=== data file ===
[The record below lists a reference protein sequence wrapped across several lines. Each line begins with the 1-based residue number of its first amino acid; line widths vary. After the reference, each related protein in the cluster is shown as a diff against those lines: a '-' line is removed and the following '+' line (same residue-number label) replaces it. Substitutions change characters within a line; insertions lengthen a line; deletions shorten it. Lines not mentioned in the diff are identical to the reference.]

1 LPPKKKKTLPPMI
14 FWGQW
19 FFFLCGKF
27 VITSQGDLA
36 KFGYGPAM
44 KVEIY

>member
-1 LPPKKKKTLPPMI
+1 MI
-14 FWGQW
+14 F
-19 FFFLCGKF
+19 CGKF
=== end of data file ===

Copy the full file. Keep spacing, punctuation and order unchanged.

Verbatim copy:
[The record below lists a reference protein sequence wrapped across several lines. Each line begins with the 1-based residue number of its first amino acid; line widths vary. After the reference, each related protein in the cluster is shown as a diff against those lines: a '-' line is removed and the following '+' line (same residue-number label) replaces it. Substitutions change characters within a line; insertions lengthen a line; deletions shorten it. Lines not mentioned in the diff are identical to the reference.]

1 LPPKKKKTLPPMI
14 FWGQW
19 FFFLCGKF
27 VITSQGDLA
36 KFGYGPAM
44 KVEIY

>member
-1 LPPKKKKTLPPMI
+1 MI
-14 FWGQW
+14 F
-19 FFFLCGKF
+19 CGKF